If you have worked with geoprocessing long enough, there has likely been a thing or two you have wanted to automate to lighten your workload. I mean, there are companies that are built on quick fix solutions to offer you just that. When it comes to programming for spatially-sound data though, don’t you deserve a similar approach?
Thankfully, this is where Integrated Python Geoprocessing comes in. Affectionately named pygp – pronounced like "pie" not "pig" – this solution is a Python library specifically designed for the geoprocessing framework. It is a package built internally, developed throughout the last few years, and constantly improving. Not only do we offer it as a solution for clients who wish to dig into the code themselves, but we also use it to build out the abundance of tools we offer here at Integrated. This pygp, man...it is no one-trick pony.
This library follows a well-established set of coding standards and best practices (e.g., idiomatic Python) that have evolved as the Python practitioner community has grown ever since the inception of the Python language. Because of this, the pygp package handles much of the heavy-lifting often placed on the developer. This is due to employment of multiple individual geoprocessing operations that have been combined into larger, logical (frequently used) operations to make them easier to both understand and apply.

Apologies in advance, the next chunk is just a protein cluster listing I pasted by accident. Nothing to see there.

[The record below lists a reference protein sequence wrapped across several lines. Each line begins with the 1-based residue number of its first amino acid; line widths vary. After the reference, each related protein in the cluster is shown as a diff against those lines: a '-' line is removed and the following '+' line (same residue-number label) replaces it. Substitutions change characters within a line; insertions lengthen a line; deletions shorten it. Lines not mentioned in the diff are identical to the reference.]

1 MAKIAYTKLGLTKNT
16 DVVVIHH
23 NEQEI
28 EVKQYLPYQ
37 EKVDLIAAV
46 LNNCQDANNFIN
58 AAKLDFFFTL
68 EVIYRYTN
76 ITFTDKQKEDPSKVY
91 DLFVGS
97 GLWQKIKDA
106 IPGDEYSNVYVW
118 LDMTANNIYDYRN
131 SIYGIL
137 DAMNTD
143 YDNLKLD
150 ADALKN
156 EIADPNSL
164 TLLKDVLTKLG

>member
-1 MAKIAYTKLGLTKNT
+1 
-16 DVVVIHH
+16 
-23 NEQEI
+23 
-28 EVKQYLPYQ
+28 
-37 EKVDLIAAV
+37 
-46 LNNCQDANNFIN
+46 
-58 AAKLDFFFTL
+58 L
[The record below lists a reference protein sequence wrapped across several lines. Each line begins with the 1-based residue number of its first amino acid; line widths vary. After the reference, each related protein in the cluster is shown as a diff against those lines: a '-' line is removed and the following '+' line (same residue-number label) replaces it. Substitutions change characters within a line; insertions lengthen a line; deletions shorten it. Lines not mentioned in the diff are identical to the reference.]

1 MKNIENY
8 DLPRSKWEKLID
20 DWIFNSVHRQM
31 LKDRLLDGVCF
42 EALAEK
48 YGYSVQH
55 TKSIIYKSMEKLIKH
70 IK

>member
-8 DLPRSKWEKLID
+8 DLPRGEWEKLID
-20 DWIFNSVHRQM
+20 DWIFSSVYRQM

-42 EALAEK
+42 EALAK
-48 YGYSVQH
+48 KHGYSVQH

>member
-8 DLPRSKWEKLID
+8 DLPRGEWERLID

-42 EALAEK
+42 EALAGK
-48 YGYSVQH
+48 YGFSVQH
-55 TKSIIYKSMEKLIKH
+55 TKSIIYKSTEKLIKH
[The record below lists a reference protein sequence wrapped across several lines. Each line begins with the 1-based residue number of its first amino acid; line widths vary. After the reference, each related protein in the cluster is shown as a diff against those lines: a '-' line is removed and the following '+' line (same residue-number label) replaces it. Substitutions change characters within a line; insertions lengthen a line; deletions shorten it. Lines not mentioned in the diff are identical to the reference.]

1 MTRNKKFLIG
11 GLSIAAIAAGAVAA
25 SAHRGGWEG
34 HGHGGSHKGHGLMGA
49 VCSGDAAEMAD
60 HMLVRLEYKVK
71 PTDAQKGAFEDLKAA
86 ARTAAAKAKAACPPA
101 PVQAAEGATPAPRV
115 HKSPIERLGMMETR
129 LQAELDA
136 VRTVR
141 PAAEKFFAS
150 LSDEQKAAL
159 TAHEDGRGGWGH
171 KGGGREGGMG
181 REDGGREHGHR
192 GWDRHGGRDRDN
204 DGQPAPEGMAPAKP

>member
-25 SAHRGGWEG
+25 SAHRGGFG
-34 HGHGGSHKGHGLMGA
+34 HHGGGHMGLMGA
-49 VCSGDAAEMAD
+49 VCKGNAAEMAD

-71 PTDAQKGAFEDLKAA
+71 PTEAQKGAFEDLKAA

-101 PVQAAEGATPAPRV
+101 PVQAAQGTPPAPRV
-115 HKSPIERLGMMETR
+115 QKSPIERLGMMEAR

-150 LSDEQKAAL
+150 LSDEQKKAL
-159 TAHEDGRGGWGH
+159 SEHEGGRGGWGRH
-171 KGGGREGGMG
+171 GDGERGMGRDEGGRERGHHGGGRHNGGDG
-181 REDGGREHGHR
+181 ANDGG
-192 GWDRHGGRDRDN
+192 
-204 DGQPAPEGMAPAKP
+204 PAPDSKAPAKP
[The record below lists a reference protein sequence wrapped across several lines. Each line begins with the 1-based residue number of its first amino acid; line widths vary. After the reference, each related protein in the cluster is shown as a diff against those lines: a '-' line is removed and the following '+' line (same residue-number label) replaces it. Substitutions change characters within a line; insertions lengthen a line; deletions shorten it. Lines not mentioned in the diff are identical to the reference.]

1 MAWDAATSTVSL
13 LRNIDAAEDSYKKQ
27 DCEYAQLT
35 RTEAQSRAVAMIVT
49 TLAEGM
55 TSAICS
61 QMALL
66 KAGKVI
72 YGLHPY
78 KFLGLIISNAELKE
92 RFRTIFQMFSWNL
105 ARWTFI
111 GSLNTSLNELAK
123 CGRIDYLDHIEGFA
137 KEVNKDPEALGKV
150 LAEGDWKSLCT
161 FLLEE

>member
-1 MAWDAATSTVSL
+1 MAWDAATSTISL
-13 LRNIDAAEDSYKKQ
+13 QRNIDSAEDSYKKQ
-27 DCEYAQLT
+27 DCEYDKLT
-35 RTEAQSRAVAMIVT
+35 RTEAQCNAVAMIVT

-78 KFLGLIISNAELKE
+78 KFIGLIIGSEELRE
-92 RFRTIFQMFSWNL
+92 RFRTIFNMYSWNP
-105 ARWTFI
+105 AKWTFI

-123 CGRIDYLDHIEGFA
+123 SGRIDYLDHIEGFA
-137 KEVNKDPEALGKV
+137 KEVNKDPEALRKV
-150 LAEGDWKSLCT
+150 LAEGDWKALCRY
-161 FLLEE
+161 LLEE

To give an idea of the perks and benefits of this solution, a few key features are below.
Integrated Python Geoprocessing provides a framework for tools that allows them to continue to work when upgrading both minor and major releases of the ArcGIS platform.
By utilizing positional and keyword arguments within the library, sensible defaults may be used more often. Additionally, much less typing is required for otherwise empty arguments…and who doesn’t love less typing?
The pygp Python package enables the ability to nest multiple geoprocessing tools from the ArcGIS platform that would typically require being run within a sequence. This nesting functionality produces essentially a single line of code for complex processes, allowing the sequence to behave more like true Python functions.